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National Report Details Ways to Boost
Fish Recovery Efforts Along Columbia River

by Sydney Brown
The Daily News, October 10, 2022

Columbia River salmon and steelhead populations remain "far below" historic levels.
On average, the yearly fish stock levels reach about 33% of its goal.

Youth Salmon Protectors raise awareness about effects lower Snake River dams while visiting Lower Granite dam. Local leaders and researchers are finding new solutions to an old problem: helping endangered salmon and steelhead species across the Columbia River Basin.

Improving fish hatcheries, reintroducing young fish into dam-blocked areas and better water quality were listed as first-step solutions to fish recovery in the Columbia and Snake rivers, according to a report published last month from the National Oceanic and Atmospheric Association.

"This is a crucial time for the Columbia Basin's salmon and steelhead. They face increasing pressure from climate change and other longstanding stressors including water quality and fish blockages caused by dams," said Janet Coit, assistant administrator for NOAA Fisheries and acting assistant secretary of commerce for oceans and atmosphere at NOAA, in a news release. "The report identifies goals for the recovery of salmon and steelhead that will require a sustained commitment over many decades."

Columbia River salmon and steelhead populations remain "far below" historic levels, according to NOAA's report. On average, the yearly fish stock levels reach about 33% of its goal.

Some species are faring worse than others, according to the report. The Snake River coho and sockeye species would need an 80% generational growth rate to meet recovery goals; Upper Columbia steelhead would need about 70%.

Salmon recovery in Cowlitz County

Tribes and indigenous communities along the river basin have for centuries relied on the abundance of the cold-water fish, fish that find themselves in ever-warming rivers, NOAA said.

Recovery efforts have recently gotten financial help, with four Cowlitz County projects last month granted a total of $5.7 million in funding from the Washington State Salmon Recovery Funding Board.

The Lower Columbia Fish Enhancement Group has also focused efforts on education of local lakes and rivers, encouraging students to learn about how salmon contributes to a healthy ecosystem.

In September, the group got $5 million from the state salmon recovery board, the largest of Cowlitz County grants, to continue restoration projects on the South Fork of the Toutle River.

"Returning a river to more natural character and behavior that is hospitable for wild salmon is something that has been funded in the hopes that dwindling wild stock of salmon and steelhead would increase," said Brian Davern, board chair of the Lower Columbia Fish Enhancement Group.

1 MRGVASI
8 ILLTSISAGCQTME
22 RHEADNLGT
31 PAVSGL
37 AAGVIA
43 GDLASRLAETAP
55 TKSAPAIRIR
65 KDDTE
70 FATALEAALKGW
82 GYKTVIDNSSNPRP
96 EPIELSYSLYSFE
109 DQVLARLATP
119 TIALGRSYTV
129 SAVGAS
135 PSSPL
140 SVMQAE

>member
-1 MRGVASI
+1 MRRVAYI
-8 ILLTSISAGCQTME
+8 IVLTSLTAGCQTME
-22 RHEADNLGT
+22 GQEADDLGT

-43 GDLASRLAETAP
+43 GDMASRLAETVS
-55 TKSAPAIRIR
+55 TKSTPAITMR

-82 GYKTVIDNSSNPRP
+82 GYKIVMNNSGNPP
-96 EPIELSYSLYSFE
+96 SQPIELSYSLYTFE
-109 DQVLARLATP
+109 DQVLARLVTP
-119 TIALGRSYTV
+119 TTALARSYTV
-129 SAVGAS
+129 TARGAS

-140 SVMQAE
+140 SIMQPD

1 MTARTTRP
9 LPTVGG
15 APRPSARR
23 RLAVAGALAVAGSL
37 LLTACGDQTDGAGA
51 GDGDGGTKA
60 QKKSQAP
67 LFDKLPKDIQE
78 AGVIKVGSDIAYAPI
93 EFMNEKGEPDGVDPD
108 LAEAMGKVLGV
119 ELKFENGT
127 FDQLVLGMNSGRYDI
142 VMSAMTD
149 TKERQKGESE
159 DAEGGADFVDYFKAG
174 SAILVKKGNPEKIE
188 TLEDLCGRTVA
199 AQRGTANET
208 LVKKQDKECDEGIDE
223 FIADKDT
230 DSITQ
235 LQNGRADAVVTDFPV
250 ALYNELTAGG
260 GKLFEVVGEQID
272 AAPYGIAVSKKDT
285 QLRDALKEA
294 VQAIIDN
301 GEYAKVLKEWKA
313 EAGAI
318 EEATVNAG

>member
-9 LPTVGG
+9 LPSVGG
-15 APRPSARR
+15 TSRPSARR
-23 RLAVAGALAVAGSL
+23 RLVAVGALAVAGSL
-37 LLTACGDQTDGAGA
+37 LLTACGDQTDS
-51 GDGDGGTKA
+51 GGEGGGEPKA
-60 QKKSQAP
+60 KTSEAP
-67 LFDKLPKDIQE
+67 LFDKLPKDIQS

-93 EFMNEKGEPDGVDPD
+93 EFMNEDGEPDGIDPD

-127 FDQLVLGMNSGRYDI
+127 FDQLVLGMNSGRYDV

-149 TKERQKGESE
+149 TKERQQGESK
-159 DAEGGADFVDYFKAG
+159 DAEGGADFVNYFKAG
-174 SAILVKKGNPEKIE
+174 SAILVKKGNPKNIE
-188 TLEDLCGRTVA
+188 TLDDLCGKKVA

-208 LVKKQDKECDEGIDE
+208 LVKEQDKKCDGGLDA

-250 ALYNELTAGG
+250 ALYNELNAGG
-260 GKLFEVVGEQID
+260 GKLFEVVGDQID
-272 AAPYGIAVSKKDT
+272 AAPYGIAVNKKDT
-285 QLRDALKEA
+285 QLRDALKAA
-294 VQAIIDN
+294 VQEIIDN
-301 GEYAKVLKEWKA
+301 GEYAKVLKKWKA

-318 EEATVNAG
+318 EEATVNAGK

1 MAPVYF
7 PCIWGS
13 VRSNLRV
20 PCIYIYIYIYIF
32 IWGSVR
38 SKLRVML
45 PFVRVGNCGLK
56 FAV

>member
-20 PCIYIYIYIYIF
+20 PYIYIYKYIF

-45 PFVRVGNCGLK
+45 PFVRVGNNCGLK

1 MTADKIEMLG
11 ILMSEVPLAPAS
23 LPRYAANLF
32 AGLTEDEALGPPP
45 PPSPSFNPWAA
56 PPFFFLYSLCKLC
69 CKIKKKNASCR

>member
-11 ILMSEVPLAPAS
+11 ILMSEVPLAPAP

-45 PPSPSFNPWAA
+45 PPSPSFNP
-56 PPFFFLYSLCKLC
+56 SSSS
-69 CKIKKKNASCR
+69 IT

In 2020, ecologists with the Cowlitz Indian Tribe led a watershed and habitat restoration project at Abernathy Creek, partnering with the Washington Department of Fish and Wildlife, the state Department of Ecology and the Lower Columbia Fish Recovery Board.

The dam question

The Pacific Northwest economy also leans on the commercial success of salmon.

The NOAA report comes as the discussion over whether to remove the four Lower Snake River dams sparked once again, gaining the attention of the White House.

Gov. Jay Inslee and U.S. Sen. Patty Murray, D-Wash, in June released a report that acknowledged the dams likely stood in the way of a sweeping fish recovery.

But getting rid of the dams remains a distant aspiration. In the same report, Inslee and Murray recognized the dams' important role in local economies, helping to support jobs and transport key products throughout the basin.

Several groups for these reasons have come out against breaching the dams, saying there are other solutions to the salmon problem like hydroelectricity or improving how the dams operate.

In the meantime, the 2022 NOAA report aimed to offer other ways local communities can support the endangered fish.

Greener solutions

The report lists the Upper Columbia and Snake River areas as the highest rebuilding priorities, based on the salmon and steelhead stocks. The Mid-Columbia region is also listed as a "high" priority.

In these regions, NOAA said increasing freshwater carrying capacity is "critical" to help juvenile fish, as it would help populations to rebound during good-weather years and offset effects of volatile ocean conditions.

Fish spawning and passage is also reliant on water quality, NOAA said. As temperatures warm the Columbia and Snake rivers and reduce river flows, places where adult salmon can lay eggs have dwindled.

NOAA's report suggests climate-focused changes, like using hydrology in the mainstem rivers and regularly taking on tributary habitat restoration projects.

Other solutions to increase water quality include irrigation system conversions, conservation and land-use modification centered around clean energy and sustainability, NOAA said. Helping to minimize predation could also allow more fish to return.

Sydney Brown is a news reporter for The Daily News covering education and environmental issues in Cowlitz County.
National Report Details Ways to Boost Fish Recovery Efforts Along Columbia River
The Daily News, October 10, 2022

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